Data science - History, philosophy, sociology

History 280S.003

Spring 2015
Section: 
003
Instructor: 
Location: 
3104 DWINELLE
Day & Time: 
W 12-2P
CCN: 
39852
Units: 
4
This is a graduate reading seminar querying the intellectual,  institutional, and social bases of the rise of "data science,"  understood as a platform drawing from computer science, statistics, and  research domain questions around working with new or large sets and  streams of data. The seminar is directed to graduate students in the 
humanities and social sciences. It is open to advanced undergraduates  and to graduate students outside the humanities and social sciences with permission of the instructor. The seminar focuses on data science within the research university, though there will be space to discuss data  science in other settings (industry, public/civic uses, open source communities, etc.).

Course Books

Close to the machine: Technophilia and its discontents by Ellen Ullman Picador. ISBN: 978-1-250-00248-8 Required
Geek sublime: The beauty of code, the code of beauty by Vikram Chandra Graywolf Press. ISBN: 978-1-55597-865-9 Required
E. Gabriella Coleman by Coding freedom: The ethics and aesthetics of hacking Princeton University Press. ISBN: 978-0-691-14461-0 Required
The success of open source by Steven Weber Harvard University Press. ISBN: 978-0-674-01858-3 Required
Two bits: The cultural significance of free software by Christopher M. Kelty Duke University Press. ISBN: 978-0-8223-4264-9 Required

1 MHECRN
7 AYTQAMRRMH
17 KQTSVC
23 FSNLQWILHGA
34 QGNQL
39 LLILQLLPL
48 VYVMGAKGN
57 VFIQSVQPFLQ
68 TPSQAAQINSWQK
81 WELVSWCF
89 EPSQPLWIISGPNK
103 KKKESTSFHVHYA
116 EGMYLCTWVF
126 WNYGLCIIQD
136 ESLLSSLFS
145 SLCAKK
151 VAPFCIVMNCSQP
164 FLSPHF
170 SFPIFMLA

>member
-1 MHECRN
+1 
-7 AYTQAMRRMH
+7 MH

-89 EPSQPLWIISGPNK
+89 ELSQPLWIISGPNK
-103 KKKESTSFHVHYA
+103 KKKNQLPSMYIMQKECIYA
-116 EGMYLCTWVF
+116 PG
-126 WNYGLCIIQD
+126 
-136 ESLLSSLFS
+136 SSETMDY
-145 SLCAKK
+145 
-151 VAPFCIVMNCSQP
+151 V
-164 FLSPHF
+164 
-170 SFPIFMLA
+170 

Privacy, big data, and the public good. by Julia Lane, Victoria Stodden, Stefan Bender, and Helen Nissenbaum, ed. Cambridge University Press. ISBN: 978-1-107-63768-9 Required
Raw data” is an oxymoron. by Lisa Gitelman, ed. MIT Press. ISBN: 978-0262518284 Required
A vast machine: Computer models, climate data, and the politics of global warming by Paul N. Edwards MIT Press. ISBN: 978-0-262-51863-5 Required
Life out of sequence: A data-driven history of bioinformatics by Hallam Stevens University of Chicago Press. ISBN: 978-0-226-08020-8 Required
Systematics as cyberscience: Computers, change, and continuity in science by Christine Hine MIT Press. ISBN: 978-0262083713 Required
Doing data science: Straight talk from the frontline by Cathy O’Neil and Rachel Schutt Sebastopol. ISBN: 978-1-449-35865-5 Required
The data revolution: Big data, open data, data infrastructures and their consequences by Rob Kitchin Thousand Oaks: Sage. ISBN: 978-1-4462-8778-4 Required